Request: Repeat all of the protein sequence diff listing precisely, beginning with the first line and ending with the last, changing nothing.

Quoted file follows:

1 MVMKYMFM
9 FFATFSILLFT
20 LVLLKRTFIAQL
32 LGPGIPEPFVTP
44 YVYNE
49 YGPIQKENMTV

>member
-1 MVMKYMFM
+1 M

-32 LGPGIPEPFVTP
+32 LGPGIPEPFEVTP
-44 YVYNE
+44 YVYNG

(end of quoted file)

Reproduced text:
1 MVMKYMFM
9 FFATFSILLFT
20 LVLLKRTFIAQL
32 LGPGIPEPFVTP
44 YVYNE
49 YGPIQKENMTV

>member
-1 MVMKYMFM
+1 M

-32 LGPGIPEPFVTP
+32 LGPGIPEPFEVTP
-44 YVYNE
+44 YVYNG